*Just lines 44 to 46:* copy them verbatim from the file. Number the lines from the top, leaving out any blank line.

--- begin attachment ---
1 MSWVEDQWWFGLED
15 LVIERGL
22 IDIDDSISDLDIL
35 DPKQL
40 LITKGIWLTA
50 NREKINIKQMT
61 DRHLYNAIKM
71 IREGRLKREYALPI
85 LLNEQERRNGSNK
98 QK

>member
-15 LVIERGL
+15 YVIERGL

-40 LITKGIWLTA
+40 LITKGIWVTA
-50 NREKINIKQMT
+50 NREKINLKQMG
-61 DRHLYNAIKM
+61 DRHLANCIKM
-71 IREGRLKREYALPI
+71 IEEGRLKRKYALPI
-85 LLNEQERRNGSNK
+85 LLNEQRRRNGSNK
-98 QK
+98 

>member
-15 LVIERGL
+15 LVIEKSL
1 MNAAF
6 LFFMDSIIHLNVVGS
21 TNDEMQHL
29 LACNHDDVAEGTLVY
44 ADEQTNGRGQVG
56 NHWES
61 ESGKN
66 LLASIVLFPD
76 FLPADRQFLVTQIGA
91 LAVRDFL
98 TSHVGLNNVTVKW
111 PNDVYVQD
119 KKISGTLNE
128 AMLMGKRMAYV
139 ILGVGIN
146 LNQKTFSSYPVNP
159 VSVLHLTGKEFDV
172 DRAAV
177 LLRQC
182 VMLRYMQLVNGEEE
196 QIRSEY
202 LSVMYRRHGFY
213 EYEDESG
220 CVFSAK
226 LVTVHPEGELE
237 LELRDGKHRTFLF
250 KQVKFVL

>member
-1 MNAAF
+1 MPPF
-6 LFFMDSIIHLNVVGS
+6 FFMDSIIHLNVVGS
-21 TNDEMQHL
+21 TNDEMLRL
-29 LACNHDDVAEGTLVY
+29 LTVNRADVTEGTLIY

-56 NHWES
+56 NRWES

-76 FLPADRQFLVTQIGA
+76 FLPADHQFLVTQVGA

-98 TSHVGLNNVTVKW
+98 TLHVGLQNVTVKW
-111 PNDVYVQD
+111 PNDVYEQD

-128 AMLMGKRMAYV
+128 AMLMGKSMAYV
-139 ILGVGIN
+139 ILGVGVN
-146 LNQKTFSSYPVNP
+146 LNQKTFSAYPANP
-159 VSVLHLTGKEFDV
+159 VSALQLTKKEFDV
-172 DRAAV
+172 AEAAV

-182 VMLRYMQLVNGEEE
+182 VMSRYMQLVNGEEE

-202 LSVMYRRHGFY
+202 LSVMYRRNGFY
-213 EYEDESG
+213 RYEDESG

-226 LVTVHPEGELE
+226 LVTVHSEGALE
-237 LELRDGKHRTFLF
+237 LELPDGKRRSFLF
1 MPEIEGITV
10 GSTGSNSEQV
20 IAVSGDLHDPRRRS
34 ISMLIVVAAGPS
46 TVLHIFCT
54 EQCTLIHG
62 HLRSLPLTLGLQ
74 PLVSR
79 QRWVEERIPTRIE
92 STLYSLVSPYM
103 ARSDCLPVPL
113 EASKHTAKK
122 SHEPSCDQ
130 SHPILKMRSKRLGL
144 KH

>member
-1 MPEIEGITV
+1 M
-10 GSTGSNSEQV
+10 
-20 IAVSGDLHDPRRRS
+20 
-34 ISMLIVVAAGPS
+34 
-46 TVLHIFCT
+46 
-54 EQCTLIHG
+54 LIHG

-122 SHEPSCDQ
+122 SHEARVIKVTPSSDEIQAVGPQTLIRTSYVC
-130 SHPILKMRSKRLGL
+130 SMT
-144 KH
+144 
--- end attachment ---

146 LNQKTFSSYPVNP
159 VSVLHLTGKEFDV
172 DRAAV